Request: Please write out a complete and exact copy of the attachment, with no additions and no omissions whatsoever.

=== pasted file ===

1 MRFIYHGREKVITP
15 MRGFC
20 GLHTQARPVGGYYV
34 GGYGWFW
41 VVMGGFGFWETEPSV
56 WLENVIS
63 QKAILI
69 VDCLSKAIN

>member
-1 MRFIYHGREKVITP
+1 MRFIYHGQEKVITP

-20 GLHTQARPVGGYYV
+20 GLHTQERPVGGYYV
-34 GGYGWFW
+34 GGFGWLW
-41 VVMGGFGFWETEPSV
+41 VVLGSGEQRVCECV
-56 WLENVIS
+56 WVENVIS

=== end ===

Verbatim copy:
1 MRFIYHGREKVITP
15 MRGFC
20 GLHTQARPVGGYYV
34 GGYGWFW
41 VVMGGFGFWETEPSV
56 WLENVIS
63 QKAILI
69 VDCLSKAIN

>member
-1 MRFIYHGREKVITP
+1 MRFIYHGQEKVITP

-20 GLHTQARPVGGYYV
+20 GLHTQERPVGGYYV
-34 GGYGWFW
+34 GGFGWLW
-41 VVMGGFGFWETEPSV
+41 VVLGSGEQRVCECV
-56 WLENVIS
+56 WVENVIS